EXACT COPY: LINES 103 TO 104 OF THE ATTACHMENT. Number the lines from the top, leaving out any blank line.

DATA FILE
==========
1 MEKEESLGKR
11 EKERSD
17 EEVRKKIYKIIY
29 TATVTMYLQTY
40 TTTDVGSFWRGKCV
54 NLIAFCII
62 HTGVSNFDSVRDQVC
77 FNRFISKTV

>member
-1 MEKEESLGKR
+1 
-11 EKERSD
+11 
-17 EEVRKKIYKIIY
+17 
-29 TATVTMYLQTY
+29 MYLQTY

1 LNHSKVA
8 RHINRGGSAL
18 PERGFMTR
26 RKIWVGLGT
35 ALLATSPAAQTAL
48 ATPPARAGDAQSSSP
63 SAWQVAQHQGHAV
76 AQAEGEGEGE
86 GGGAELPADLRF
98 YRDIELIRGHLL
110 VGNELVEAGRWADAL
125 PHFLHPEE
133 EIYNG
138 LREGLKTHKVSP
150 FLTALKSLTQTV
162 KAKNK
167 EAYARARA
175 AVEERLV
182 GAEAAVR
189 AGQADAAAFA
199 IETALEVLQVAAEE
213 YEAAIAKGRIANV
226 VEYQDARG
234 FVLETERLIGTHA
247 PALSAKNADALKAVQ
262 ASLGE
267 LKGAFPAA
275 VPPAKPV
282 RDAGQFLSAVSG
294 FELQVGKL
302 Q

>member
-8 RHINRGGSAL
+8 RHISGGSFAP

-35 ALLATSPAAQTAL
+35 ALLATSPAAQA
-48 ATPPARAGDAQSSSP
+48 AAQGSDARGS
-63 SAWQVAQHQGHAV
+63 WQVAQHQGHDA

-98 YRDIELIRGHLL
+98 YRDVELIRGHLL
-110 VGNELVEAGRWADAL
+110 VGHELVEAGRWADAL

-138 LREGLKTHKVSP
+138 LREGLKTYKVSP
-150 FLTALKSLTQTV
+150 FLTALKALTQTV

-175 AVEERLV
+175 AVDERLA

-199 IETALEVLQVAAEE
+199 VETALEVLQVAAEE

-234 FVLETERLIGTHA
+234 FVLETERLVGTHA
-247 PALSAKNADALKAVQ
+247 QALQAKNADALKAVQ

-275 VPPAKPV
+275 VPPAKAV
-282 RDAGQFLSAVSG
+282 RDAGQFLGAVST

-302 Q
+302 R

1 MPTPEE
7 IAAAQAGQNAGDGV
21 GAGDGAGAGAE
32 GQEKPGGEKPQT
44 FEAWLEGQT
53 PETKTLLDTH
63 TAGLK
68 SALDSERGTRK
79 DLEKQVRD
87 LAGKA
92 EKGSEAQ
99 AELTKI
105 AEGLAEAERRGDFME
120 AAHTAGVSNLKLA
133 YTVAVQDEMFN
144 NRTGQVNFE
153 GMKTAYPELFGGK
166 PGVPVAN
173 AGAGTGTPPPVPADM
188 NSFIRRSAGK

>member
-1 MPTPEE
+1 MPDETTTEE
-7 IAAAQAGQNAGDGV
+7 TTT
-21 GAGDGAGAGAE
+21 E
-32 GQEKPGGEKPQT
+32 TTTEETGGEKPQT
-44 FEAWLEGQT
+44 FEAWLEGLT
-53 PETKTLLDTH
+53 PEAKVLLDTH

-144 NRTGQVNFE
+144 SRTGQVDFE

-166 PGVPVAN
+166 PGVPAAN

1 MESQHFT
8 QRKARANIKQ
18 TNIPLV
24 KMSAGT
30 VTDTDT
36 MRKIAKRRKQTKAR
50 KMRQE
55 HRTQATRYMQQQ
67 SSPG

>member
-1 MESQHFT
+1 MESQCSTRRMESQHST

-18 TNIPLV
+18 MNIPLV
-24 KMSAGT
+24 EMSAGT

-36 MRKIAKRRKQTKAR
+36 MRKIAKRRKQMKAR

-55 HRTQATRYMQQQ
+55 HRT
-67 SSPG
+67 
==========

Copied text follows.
-7 IAAAQAGQNAGDGV
+7 TTT